Scripts however that did drop through his Primrose Hill letterbox periodically were new plays by fellow resident Alan Bennett. From The Lady in the Van, The Madness of King George III, to The Habit of Art, Hytner has directed every new play since 1990.

“Alan Bennett has been the biggest stroke of luck I have had,” he confesses.

Even before he turned up for the first time at Gloucester Crescent “clutching my copy of Wind in the Willows” which he was to direct, Hytner would pass Bennett’s house, where a homeless lady called Miss Shepherd had been ensconced in the drive for 18 years, and wonder: “does he keep his mother in a van on the drive?”

“What he liked about me was when he asked ‘how do I do the riverbank and underground homes?’ I said ‘don’t worry, I’ll deal with that. Just write the dialogue’.

“That’s kind of been ideal for 25 years. When he is working he doesn’t like a whole amount of talk. That makes him antsy, he likes to hand over a first draft to me and I will hand it back with detailed notes written all over it.”

Most writers, says Hytner are insecure, and in danger of being pushed by a director “into writing a play they don’t want to write.”

Not so Bennett: “Alan is certain and there’s no way I was going to drag him away from the stuff he felt passionate about. His great genius is that he asks an audience to identify with the most unlikely human derelicts. It’s a much more subversive project than other more overtly subversive playwrights.

“Hector (from The History Boys) is a pathetic reprehensible old groper, Miss Shepherd a selfish cantankerous, smelly, foul old lady, but Alan gets you rooting for them. These plays undertake the most vital of theatrical projects, they ask you to imagine more than you thought you could imagine about other people and their experience.”

It seemed the right time, he tells me, to film The Lady In The Van. “Time for Maggie Smith to play her again, and knowing that Alex Jennings plays Alan a lot better than Alan himself.”

Extensively re-written since its 1990 stage debut, it was filmed in Gloucester Crescent, “around the house it happened with many of the neighbours who lived through it”.

“It came back to the front of our minds as a consequence of the autobiographical plays we did (at the NT) a year ago. Alan’s work about his own creative life and personal circumstances has become increasingly rich and complex as the years have passed.”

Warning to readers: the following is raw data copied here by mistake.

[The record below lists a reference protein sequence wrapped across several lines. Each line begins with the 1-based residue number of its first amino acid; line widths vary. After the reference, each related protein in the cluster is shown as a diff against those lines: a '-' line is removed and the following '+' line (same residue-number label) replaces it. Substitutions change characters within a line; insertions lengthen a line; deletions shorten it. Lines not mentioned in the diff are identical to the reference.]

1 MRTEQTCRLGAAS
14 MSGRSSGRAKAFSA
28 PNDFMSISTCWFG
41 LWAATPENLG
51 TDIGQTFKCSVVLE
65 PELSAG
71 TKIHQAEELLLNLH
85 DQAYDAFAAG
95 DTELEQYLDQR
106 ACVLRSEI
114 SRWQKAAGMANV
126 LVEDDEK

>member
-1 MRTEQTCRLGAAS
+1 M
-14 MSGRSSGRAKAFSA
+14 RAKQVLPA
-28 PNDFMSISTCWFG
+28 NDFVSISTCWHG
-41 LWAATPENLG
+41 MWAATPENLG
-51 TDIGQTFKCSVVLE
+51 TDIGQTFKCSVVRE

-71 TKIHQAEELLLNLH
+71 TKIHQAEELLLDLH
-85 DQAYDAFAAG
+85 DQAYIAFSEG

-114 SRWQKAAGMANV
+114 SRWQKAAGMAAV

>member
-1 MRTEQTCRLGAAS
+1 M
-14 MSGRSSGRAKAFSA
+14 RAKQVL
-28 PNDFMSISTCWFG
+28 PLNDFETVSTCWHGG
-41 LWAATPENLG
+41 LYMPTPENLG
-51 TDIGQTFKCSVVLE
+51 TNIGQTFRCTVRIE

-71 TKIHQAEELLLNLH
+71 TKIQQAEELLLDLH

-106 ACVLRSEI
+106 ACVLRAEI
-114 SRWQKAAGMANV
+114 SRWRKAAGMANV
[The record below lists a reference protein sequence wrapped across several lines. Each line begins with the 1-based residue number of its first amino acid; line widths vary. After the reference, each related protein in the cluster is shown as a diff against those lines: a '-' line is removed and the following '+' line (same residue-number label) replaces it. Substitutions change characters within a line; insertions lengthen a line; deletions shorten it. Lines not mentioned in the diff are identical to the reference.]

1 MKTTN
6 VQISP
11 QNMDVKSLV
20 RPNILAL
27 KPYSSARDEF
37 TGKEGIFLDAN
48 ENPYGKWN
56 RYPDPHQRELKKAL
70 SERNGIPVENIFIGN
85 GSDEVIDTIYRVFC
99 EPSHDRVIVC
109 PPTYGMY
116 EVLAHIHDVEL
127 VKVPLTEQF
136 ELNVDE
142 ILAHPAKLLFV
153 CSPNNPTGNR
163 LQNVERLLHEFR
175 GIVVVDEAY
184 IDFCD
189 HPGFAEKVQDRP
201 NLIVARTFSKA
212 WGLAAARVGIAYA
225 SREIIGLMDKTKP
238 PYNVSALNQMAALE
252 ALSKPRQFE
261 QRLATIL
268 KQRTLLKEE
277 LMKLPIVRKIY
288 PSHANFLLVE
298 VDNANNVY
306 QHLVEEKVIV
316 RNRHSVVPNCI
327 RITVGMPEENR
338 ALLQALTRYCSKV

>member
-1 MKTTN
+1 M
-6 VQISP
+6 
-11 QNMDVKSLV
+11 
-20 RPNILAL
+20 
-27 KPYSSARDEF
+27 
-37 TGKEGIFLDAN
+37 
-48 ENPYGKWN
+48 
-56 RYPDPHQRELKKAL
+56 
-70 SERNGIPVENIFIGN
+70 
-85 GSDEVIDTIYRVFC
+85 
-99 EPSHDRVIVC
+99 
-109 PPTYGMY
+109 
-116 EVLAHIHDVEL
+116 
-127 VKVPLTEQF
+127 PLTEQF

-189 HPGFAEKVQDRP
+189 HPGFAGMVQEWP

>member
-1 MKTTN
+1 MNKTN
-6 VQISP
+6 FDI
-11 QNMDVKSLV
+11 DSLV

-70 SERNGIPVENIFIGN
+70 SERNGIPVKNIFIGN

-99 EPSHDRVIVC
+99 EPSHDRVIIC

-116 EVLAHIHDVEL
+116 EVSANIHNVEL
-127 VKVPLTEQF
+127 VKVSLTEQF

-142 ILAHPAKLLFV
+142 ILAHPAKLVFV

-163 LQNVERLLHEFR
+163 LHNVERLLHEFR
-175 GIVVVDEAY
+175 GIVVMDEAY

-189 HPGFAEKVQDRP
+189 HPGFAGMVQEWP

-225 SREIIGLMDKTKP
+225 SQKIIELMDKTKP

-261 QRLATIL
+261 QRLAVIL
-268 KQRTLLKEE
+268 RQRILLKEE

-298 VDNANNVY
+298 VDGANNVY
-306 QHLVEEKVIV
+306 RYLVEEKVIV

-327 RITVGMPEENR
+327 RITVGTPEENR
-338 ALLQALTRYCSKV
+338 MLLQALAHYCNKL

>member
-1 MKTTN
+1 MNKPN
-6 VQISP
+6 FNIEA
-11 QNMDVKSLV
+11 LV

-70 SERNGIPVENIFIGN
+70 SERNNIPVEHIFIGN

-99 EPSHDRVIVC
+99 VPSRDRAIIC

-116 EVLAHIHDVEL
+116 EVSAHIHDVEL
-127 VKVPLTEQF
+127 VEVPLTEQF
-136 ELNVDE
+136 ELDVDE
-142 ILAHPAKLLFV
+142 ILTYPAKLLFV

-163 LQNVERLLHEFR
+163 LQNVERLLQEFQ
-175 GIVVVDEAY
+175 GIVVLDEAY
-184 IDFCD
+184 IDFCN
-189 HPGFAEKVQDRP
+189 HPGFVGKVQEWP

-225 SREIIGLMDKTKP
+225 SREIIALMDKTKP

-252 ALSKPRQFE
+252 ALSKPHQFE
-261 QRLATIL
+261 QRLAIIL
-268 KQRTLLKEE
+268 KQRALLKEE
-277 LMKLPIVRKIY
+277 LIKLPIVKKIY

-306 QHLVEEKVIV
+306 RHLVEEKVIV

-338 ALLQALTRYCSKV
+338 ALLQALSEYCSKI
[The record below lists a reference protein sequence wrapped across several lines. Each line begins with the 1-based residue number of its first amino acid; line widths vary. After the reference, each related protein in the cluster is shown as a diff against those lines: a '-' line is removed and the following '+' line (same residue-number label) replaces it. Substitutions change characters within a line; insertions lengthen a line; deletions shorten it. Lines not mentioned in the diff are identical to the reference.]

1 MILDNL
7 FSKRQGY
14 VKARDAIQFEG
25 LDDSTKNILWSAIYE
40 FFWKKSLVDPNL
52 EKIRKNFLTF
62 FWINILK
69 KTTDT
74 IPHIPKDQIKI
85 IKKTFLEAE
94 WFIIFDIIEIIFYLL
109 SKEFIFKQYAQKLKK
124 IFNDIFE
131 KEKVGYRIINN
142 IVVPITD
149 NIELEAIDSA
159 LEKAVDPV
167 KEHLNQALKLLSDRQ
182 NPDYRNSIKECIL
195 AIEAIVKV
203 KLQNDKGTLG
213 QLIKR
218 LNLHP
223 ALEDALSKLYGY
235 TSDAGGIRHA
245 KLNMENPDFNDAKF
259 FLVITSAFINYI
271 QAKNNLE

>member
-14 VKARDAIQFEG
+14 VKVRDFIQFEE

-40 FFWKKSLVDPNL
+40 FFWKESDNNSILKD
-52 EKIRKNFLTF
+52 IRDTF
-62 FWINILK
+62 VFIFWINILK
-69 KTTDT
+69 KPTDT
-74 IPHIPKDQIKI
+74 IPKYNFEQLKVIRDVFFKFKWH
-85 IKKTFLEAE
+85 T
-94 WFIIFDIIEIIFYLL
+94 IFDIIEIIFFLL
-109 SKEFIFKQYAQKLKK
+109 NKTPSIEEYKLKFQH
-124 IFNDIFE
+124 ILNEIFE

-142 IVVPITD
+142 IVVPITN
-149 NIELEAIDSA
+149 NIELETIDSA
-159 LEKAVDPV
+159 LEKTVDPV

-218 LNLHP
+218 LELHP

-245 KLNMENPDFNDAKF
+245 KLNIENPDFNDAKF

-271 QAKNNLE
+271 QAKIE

Despite directing films of The Crucible, The Madness of King George and The History Boys, Hytner claims he’s not a natural film director.

“Theatre is what I have always done. It’s the language I speak. I always come to the movies in great need of help from people who have done it more often than I. Great film directors think through the camera, which takes me a long time and effort to do. They see narrative as a series of shots whereas I have to think of an action and break it down into a series of shots because I am used to directing real people in a real space in front of an audience in real time.”

He’s full of praise for his successor Rufus Norris and upbeat about the future of theatre, with a 40 per cent increase in London audiences, something he hopes to capitalise on with a future commercial venture in the West End. “The theatre is a huge success story and the great thing about London is theatre-going is more part of popular culture than it is in other great European cities. I very much hope we are not on the edge of decline because of reduced investment but London can tough it out more easily because there is money to be raised and a huge audience to be found.”

Having overseen the start of a £70 million revamp of the NT, he’s left it in good shape and says “what it does, it only does”.

“Ambitious and popular theatre that is emphatically not a niche experience, that gets together large numbers of people to see the same big new play on a scale that makes it part of a national conversation. That’s what’s important.”